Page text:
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Discussion Starter · #1 ·
this thread isn't about famous INFP musicians just to clarify that.
anyways i was getting my guitar fixed and the shop owner kept saying i really should take lessons.
he was blunt but he was exactly being a dick about it, but i was just thinking " dude hell no
i already taught myself". he probably meant well but i hate being instructed on something like that. with music i want to be as independent as possible, no lessons or training just purely self taught.
so i was wondering if any of you, fellow INFPs, were musicians and strictly self taught.
actually this could apply to anything being self taught. if its a passion of mine i refuse to have an instructor
 

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I self taught myself the basics of the guitar for the first 6 months or so but i'm only having lessons now because my dad knew the guy. I wouldn't have been able to cope with any other guitar teacher, he is just pretty much passing on his 30 years of guitar knowledge + having a band on the side and just giving me guitar knowledge. I wouldn't be able to cope in non private guitar lessons with a strict technique obsessive teacher.

I say you carry on teaching yourself if your comfortable with it so then you can develop your own flair.. unless you meet a musicly passionate and expirienced guitar player who doesn't mind passing on some tips
 

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I'm a bit of both for guitar, it's been so long since I first started I forgot how I learnt. I just had my harmonica in my hands, which I can't play and I was thinking about learning that, and I reckon I will get it from being self taught after I have been shown the basics or know where to start.

I really don't get on well with driving instructors, sometimes I wish I could just get in a car and practice by myself without anyone sitting beside me barking orders, I do like to figure things out by myself. Sometimes though I need someone to ask 'what is this basically about?', books and videos sometimes don't answer all my questions, so I need another person there to get on with the next bit by myself.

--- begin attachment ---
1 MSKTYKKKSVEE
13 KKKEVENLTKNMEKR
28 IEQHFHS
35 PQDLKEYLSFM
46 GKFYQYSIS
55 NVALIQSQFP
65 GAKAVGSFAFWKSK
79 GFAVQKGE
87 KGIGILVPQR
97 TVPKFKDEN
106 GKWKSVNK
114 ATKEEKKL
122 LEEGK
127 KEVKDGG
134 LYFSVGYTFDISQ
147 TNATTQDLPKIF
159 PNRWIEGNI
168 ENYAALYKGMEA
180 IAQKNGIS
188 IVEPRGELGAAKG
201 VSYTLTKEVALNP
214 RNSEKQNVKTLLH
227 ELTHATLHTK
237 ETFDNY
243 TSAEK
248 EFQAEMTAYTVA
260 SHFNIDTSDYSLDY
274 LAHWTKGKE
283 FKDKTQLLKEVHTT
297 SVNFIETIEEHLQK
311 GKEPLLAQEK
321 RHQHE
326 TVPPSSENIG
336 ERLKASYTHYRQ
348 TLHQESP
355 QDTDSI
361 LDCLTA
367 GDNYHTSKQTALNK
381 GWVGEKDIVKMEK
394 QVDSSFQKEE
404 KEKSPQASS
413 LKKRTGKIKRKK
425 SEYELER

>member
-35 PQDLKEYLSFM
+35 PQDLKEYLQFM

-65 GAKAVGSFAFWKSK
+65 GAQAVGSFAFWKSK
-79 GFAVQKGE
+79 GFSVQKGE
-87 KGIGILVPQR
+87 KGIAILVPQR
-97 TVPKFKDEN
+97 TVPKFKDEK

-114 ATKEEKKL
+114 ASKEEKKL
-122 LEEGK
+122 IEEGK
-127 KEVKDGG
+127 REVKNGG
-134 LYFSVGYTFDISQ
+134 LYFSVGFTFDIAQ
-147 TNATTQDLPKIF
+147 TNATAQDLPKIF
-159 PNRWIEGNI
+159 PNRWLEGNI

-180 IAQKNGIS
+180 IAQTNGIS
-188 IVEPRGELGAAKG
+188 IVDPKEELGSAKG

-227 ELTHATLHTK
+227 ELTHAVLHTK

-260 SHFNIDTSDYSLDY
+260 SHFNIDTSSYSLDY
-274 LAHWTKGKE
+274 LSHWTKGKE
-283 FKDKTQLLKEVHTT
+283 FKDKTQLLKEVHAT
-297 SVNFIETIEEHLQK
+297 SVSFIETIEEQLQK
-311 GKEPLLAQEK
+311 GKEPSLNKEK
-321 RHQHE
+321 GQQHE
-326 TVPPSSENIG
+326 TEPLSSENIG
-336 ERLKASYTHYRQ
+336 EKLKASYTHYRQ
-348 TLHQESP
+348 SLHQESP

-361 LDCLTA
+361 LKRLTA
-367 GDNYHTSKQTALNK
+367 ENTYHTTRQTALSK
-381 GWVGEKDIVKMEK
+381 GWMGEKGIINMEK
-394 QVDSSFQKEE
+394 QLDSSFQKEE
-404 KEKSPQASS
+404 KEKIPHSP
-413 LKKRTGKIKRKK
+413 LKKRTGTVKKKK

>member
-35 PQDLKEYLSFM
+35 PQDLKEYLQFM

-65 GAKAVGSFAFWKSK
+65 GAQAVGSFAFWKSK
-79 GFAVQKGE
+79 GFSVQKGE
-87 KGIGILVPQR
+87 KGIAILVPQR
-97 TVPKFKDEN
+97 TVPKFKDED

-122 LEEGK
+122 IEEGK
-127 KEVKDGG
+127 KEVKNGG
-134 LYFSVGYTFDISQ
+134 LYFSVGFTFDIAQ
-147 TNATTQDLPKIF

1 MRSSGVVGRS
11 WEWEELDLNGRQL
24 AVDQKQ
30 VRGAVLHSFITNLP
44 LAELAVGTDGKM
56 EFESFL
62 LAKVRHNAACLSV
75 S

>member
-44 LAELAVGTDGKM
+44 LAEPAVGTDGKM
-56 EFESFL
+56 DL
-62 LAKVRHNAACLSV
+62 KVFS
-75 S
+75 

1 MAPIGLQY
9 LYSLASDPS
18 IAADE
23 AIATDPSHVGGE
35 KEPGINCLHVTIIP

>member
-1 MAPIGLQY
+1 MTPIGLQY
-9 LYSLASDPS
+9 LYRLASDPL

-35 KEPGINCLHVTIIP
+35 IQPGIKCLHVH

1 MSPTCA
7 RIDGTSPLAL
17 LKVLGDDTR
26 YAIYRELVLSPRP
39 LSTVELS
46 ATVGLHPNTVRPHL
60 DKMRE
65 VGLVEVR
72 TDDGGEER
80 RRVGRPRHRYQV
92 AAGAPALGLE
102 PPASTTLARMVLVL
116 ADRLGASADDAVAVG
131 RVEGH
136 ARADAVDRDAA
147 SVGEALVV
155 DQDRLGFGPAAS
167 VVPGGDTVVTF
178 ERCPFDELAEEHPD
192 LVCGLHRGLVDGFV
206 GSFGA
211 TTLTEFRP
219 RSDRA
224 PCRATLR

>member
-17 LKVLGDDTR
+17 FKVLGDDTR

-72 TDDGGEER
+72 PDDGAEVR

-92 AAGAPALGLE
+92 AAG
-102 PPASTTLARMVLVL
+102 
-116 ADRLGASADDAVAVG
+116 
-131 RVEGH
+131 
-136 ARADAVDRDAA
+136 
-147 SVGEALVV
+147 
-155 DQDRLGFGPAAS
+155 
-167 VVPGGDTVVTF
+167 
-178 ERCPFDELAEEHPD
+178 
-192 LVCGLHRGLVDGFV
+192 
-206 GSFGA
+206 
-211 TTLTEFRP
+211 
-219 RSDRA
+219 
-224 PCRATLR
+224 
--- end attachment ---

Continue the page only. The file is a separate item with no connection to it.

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It comes down to you're perspective... Are you getting what you want/desire out of your music? I'm also self taught on the guitar and I couldn't be happier with the outcome. I've attempted to take lessons twice but bailed both after two weeks. Music has no set structure, no right chord and no right scale. I can't tell you how many times I've heard, "Well typically people don't play that progression". Just rock on brotha, express yourself and love what you're doing... You'll never find that in a lesson :happy:
 

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I've been playing guitar for 3 years and haven't taken a single lesson. I've just looked up a few things on the internet, that's all. I also play a bit of piano, violin and Irish tin whistle, no lessons. I haven't taken any lessons for anything, mainly because I can't afford it and there aren't any to take in the area. I actually wish to take a few lessons for guitar just to set a few things straight. And violin is just too damn hard, so you need at least a few lessons to learn the basics, and to learn how to tune the darn thing without breaking the bridge.
 

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self taught but i probably wouldnt mind taking lessons, the only reason i taught myself is because its cheaper and convenient.